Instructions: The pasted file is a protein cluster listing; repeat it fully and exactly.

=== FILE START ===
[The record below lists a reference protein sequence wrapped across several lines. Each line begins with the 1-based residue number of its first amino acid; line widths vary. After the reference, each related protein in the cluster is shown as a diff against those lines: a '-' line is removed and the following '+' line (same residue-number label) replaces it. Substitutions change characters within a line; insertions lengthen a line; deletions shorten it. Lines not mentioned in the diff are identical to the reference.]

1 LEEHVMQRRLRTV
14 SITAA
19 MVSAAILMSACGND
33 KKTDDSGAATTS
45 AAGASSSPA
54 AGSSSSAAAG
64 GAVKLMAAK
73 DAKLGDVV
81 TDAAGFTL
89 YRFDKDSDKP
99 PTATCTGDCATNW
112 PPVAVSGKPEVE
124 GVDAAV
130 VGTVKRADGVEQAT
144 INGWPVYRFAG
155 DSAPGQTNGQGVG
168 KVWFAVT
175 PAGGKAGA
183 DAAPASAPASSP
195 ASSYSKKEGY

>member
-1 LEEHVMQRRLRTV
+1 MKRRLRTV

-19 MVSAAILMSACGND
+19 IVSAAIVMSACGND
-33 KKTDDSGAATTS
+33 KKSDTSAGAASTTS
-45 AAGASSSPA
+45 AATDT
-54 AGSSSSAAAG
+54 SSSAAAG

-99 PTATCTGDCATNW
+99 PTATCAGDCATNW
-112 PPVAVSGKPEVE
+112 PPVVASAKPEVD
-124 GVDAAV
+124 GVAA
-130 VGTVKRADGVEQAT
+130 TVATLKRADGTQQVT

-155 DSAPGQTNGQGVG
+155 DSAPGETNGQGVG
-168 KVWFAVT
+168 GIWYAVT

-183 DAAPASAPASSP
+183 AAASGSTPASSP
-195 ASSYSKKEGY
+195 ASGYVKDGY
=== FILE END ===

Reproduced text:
[The record below lists a reference protein sequence wrapped across several lines. Each line begins with the 1-based residue number of its first amino acid; line widths vary. After the reference, each related protein in the cluster is shown as a diff against those lines: a '-' line is removed and the following '+' line (same residue-number label) replaces it. Substitutions change characters within a line; insertions lengthen a line; deletions shorten it. Lines not mentioned in the diff are identical to the reference.]

1 LEEHVMQRRLRTV
14 SITAA
19 MVSAAILMSACGND
33 KKTDDSGAATTS
45 AAGASSSPA
54 AGSSSSAAAG
64 GAVKLMAAK
73 DAKLGDVV
81 TDAAGFTL
89 YRFDKDSDKP
99 PTATCTGDCATNW
112 PPVAVSGKPEVE
124 GVDAAV
130 VGTVKRADGVEQAT
144 INGWPVYRFAG
155 DSAPGQTNGQGVG
168 KVWFAVT
175 PAGGKAGA
183 DAAPASAPASSP
195 ASSYSKKEGY

>member
-1 LEEHVMQRRLRTV
+1 MKRRLRTV

-19 MVSAAILMSACGND
+19 IVSAAIVMSACGND
-33 KKTDDSGAATTS
+33 KKSDTSAGAASTTS
-45 AAGASSSPA
+45 AATDT
-54 AGSSSSAAAG
+54 SSSAAAG

-99 PTATCTGDCATNW
+99 PTATCAGDCATNW
-112 PPVAVSGKPEVE
+112 PPVVASAKPEVD
-124 GVDAAV
+124 GVAA
-130 VGTVKRADGVEQAT
+130 TVATLKRADGTQQVT

-155 DSAPGQTNGQGVG
+155 DSAPGETNGQGVG
-168 KVWFAVT
+168 GIWYAVT

-183 DAAPASAPASSP
+183 AAASGSTPASSP
-195 ASSYSKKEGY
+195 ASGYVKDGY